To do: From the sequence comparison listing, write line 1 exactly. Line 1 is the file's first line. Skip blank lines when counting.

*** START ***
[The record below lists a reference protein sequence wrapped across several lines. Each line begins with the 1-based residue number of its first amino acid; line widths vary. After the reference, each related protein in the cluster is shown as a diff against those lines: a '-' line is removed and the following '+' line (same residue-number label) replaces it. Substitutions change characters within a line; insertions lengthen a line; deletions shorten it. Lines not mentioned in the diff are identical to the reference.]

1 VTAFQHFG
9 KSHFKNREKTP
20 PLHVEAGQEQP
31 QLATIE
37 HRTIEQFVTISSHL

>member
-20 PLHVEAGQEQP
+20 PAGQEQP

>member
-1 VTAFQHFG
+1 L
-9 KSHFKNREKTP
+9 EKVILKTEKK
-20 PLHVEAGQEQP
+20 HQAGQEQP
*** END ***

[The record below lists a reference protein sequence wrapped across several lines. Each line begins with the 1-based residue number of its first amino acid; line widths vary. After the reference, each related protein in the cluster is shown as a diff against those lines: a '-' line is removed and the following '+' line (same residue-number label) replaces it. Substitutions change characters within a line; insertions lengthen a line; deletions shorten it. Lines not mentioned in the diff are identical to the reference.]